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Plays DataBase Shakkyō (Stone Bridge) StoryPlays DataPhotoStory
 


Please click top right button for detailed information, photo story.


Noh Photo from National Noh Theatre
Photo from National Noh Theatre

synopsis
Monk Jakushō (also known as Ōe no Sadamoto before he renounced the world) is traveling around China and India visiting the places associated with Buddha. One day he arrives at a stone bridge in Mount Shōryōzen in China (located in the present Shanxi Province). A woodcutter boy appears. The boy exchanges words with Jakushō and tells him that the land beyond the bridge is the Pure Land belonging to Monju Bosatsu (Manjusri Bodhisattva) and that crossing this long, narrow bridge arching over a deep gorge is not easy for humans (indicating the difficulty of Buddhist ascetic training). The boy predicts that the monk will see a miracle if he stays at the bridge, and then he disappears.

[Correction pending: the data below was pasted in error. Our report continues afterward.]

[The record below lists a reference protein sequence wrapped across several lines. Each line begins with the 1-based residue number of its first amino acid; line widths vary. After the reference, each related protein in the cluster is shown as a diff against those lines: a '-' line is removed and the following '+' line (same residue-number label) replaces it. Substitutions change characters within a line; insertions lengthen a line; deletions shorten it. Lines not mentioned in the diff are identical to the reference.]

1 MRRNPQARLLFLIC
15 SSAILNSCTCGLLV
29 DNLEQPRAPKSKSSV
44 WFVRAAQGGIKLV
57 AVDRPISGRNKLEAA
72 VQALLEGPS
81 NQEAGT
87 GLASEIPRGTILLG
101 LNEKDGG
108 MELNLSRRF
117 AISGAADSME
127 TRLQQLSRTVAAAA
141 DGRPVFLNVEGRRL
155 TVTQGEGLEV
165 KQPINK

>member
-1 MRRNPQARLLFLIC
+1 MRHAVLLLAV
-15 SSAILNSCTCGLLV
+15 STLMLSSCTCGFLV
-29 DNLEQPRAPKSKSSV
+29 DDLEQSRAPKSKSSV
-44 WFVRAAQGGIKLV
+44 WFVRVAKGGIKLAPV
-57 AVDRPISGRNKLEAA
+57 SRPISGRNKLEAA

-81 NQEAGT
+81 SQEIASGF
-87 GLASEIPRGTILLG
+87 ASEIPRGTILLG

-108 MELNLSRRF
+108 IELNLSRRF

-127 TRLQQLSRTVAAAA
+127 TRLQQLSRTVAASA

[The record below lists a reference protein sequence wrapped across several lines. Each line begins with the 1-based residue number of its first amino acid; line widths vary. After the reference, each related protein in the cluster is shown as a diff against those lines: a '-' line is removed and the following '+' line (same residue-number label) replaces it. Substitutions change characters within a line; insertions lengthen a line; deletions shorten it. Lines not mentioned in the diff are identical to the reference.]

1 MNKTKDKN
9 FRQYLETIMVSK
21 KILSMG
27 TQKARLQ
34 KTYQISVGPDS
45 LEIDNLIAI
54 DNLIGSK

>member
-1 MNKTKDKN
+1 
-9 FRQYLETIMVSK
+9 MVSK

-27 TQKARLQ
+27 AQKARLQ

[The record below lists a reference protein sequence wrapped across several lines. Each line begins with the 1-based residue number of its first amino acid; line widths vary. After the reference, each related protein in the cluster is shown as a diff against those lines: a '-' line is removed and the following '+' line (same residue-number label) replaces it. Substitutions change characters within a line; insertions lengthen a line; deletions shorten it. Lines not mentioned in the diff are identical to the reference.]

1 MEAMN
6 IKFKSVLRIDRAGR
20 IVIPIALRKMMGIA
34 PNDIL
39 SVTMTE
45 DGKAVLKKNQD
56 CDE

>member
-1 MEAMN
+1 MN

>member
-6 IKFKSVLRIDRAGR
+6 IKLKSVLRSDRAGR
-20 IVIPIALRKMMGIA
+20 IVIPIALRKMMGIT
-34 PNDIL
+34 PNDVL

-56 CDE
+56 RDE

From the other side of the bridge there comes to the waiting Jakushō, a lion (or lions), messenger of Manjusri Bodhisattva. The lion plays with gorgeous, fragrant peony flowers. After dancing a lion dance, the lion returns to his designated position, which is the carrier of Manjusri Bodhisattva.

highlight
Shakkyō is a kirinoh, or the last piece performed in the entire Noh program. This piece describes auspiciousness and includes a unique Shishimai, or lion dance. The lion dance is considered an advanced skill which requires special forms, movements, and expressiveness. Therefore Shakkyō is classified into one of the hiraki-mono. Hiraki-mono is a kind of an initiation ceremony in the Noh world, which demonstrates that the performer has reached a specific level of learning in his or her Noh training. Parts of staging differ by schools; while the other schools position the boy as mae-shite (the first half lead part) while the Hosho school positions him as tsure (the companion of shite). Also, the Hosho school omits ai-kyogen (interlude). Under modern theatrical circumstances it often happens that only the second half of this piece is performed (han-noh). Renjishi or the lion dance by two lions is also a popular way of staging in many schools.

The highlight of this piece is the extraordinary gorgeousness of the dance. It will fill the audience with brightness and briskness. Since even novices to the Noh art can straightforwardly enjoy this piece, it was performed to entertain distinguished guests from overseas.


STORY PAPER : Shakkyō (Stone Bridge)

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